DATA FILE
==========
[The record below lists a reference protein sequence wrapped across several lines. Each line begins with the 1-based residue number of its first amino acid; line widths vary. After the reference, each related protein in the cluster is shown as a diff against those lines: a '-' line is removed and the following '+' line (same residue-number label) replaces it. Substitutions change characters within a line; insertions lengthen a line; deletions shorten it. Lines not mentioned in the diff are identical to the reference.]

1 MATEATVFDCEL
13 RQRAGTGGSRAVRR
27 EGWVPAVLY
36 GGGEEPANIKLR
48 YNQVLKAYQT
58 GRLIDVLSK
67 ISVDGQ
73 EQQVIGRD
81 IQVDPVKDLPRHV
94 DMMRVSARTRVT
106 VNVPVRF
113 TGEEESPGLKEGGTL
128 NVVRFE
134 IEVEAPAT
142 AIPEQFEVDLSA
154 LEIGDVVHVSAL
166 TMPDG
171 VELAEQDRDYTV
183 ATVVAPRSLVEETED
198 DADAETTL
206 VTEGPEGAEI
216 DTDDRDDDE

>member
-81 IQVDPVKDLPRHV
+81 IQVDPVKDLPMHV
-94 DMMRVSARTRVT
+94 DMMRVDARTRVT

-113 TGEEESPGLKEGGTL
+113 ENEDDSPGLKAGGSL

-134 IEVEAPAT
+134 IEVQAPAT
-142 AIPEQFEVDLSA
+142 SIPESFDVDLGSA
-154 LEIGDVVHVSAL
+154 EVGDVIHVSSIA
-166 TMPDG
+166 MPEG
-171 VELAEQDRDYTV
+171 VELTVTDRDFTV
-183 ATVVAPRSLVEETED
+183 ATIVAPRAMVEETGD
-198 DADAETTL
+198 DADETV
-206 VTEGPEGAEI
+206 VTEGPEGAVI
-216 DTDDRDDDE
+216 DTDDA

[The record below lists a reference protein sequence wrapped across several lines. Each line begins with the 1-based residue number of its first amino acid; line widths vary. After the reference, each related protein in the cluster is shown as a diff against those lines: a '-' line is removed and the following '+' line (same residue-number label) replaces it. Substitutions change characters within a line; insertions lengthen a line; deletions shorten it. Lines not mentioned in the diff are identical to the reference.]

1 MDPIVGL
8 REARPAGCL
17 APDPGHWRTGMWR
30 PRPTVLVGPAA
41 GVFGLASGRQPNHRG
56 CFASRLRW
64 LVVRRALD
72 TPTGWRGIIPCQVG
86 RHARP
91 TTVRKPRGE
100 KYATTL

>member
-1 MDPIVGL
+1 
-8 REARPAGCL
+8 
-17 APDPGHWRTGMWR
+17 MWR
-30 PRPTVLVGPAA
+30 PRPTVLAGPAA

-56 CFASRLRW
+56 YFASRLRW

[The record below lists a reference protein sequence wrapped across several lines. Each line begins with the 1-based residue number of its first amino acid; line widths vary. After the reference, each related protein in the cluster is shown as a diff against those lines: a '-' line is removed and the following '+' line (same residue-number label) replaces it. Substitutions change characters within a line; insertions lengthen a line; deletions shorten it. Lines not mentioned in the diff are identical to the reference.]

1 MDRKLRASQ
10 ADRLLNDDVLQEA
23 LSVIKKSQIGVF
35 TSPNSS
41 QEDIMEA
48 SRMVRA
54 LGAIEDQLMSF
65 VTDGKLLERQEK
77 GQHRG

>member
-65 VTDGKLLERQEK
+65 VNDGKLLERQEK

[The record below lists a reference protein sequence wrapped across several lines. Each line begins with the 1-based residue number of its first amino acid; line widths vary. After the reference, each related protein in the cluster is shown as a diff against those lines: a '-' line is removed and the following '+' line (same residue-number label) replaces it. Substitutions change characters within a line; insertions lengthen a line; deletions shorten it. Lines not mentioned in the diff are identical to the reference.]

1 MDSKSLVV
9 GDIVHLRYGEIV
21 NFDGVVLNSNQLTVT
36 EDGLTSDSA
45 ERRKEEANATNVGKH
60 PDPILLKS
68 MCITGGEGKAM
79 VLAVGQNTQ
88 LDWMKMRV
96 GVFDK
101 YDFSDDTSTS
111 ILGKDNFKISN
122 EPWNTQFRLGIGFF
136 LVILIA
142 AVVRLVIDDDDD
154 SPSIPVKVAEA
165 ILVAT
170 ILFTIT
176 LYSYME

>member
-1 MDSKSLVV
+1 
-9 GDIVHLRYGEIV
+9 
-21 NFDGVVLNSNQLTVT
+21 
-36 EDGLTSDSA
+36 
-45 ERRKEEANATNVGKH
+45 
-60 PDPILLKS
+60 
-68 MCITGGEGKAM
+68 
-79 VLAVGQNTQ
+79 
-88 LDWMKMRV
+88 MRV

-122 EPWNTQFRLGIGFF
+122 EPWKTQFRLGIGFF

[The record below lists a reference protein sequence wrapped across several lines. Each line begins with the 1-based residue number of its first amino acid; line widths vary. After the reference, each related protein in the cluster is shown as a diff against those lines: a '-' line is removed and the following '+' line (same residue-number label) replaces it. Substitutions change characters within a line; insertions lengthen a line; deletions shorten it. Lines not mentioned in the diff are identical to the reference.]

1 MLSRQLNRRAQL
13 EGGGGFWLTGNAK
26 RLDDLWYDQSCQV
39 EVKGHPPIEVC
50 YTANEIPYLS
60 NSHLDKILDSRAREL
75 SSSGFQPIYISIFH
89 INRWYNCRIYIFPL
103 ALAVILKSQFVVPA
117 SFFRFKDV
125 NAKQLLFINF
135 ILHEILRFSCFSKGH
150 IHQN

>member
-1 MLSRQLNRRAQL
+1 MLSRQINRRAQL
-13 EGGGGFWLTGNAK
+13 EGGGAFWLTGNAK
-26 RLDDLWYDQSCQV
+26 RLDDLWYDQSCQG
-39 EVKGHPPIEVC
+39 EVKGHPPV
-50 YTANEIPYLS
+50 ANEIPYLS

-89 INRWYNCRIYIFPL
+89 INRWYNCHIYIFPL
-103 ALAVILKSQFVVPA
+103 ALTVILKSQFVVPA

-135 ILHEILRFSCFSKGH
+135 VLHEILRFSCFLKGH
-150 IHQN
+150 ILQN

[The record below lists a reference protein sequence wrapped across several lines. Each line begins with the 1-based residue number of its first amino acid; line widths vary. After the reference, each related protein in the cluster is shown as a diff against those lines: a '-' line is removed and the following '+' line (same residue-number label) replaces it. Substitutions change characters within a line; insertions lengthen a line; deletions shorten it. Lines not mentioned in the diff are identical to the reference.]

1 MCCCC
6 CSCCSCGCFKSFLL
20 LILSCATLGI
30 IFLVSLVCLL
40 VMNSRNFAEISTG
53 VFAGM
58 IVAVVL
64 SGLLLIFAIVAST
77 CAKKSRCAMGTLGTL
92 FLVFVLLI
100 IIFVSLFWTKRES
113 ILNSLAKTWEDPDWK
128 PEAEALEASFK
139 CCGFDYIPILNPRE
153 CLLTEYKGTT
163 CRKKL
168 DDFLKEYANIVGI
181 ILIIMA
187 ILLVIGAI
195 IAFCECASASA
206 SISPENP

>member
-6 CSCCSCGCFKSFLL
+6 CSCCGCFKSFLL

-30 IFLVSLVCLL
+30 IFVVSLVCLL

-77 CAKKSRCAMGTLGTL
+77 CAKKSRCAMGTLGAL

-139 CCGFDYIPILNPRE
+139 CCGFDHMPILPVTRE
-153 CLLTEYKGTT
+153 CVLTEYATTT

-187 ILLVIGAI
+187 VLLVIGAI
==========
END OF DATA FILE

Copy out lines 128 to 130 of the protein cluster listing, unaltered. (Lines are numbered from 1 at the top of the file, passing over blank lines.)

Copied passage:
13 EGGGGFWLTGNAK
26 RLDDLWYDQSCQV
39 EVKGHPPIEVC